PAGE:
Flavio Soriga

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Flavio Soriga (born 1975 in Uta, Sardinia) is an Italian writer.


Flavio Soriga is the youngest representative of the Sardinian literary nouvelle vague, aka Sardinian Literary Spring, namely the Sardinian narrative of today in the European arena, started by Giulio Angioni,[1] Salvatore Mannuzzu and Sergio Atzeni, after the works of prominent figures such as Grazia Deledda, Emilio Lussu, Giuseppe Dessì, Gavino Ledda, Salvatore Satta.

Winner in the 2000 of the Italo Calvino Prize (for unpublished works) with the collection of short stories Diavoli di Nuraiò, Flavio Soriga won in 2003, with the detective novel Neropioggia, the Grazia Deledda Prize. In 2007 he was granted by the University of Vienna the donation of the Foundation Abraham Woursell (HALMA network) for young writers:.[2] In 2008, with the novel Sardinia Blues he won the Mondello Prize, and in 2009 the Piero Chiara Prize with the collection of short stories L'amore a Londra e in altri luoghi.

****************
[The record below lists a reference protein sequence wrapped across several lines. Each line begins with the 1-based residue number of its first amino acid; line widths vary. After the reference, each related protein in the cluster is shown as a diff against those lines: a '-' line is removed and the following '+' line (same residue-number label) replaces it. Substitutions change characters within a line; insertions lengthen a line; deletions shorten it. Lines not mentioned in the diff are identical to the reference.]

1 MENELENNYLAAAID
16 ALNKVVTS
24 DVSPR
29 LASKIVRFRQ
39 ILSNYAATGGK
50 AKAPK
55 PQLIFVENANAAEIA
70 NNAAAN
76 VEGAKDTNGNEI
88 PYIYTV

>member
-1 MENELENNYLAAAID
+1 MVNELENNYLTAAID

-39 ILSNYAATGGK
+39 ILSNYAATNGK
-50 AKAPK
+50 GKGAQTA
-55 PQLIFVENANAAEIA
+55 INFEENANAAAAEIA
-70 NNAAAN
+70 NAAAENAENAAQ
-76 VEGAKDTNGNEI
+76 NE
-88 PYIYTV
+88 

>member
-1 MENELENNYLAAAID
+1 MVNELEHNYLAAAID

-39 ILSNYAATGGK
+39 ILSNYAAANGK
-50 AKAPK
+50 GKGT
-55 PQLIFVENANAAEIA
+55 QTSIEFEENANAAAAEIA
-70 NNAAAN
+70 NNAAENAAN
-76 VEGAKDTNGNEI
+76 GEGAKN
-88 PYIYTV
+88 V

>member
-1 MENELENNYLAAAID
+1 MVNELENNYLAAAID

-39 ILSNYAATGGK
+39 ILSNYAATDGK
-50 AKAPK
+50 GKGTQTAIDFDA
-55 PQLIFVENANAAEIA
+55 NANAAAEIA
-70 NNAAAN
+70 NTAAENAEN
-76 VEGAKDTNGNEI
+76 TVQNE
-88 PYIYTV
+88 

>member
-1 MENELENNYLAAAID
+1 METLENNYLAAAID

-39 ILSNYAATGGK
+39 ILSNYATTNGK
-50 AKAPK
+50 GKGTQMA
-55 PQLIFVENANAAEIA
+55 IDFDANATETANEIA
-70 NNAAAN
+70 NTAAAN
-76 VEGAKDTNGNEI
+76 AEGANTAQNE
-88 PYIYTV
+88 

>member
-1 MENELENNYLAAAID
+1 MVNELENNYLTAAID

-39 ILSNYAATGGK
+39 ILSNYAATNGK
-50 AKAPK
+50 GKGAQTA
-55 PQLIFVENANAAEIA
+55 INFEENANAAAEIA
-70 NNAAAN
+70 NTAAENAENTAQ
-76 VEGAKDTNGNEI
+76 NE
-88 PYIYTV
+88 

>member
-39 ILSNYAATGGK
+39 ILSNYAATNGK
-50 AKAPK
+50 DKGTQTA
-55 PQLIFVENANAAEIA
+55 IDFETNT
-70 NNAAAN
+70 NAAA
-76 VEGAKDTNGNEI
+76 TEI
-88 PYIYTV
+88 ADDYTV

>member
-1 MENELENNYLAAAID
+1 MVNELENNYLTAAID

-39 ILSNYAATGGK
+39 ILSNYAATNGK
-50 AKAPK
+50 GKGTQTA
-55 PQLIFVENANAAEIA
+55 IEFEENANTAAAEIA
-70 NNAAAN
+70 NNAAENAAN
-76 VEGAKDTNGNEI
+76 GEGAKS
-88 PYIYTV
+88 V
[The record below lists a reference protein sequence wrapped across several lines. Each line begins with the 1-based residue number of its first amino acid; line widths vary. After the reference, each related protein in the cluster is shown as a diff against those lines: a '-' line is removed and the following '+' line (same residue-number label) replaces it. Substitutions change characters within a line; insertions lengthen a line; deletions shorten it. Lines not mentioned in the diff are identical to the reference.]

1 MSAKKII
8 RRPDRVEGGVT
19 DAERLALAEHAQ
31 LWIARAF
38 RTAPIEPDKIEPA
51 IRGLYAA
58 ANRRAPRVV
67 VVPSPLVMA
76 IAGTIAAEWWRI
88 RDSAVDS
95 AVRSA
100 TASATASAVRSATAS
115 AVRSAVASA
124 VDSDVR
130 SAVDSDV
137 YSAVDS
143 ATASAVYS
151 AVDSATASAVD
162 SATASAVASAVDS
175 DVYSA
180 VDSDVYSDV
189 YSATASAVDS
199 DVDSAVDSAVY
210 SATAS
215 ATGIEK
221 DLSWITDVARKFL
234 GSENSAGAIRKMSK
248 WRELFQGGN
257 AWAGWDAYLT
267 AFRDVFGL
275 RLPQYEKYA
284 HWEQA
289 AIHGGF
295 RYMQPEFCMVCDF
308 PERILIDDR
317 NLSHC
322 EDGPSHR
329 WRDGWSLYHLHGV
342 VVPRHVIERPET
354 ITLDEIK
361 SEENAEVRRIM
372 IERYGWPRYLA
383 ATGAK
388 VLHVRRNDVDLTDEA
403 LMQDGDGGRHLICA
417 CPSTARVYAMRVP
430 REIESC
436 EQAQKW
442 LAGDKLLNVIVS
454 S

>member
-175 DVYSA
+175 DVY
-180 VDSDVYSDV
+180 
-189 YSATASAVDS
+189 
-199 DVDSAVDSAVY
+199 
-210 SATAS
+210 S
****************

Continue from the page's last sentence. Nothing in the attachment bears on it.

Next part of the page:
He currently lives in Rome, where he works as a free lance for Italian newspapers and televisions.

Flavio Soriga is affected by Thalassemia, in his novel Sardinia Blues speaks of his disease.[3]



  1. ^ Giulio Angioni, Cartas de Logu. Scrittori Sardi allo specchio, CUEC 2007
  2. ^ Website des HALMA Netzwerkes
  3. ^ http://archiviostorico.corriere.it/2008/agosto/12/mia_vita_ritmo_delle_trasfusioni_co_9_080812073.shtml «La mia vita al ritmo delle trasfusioni»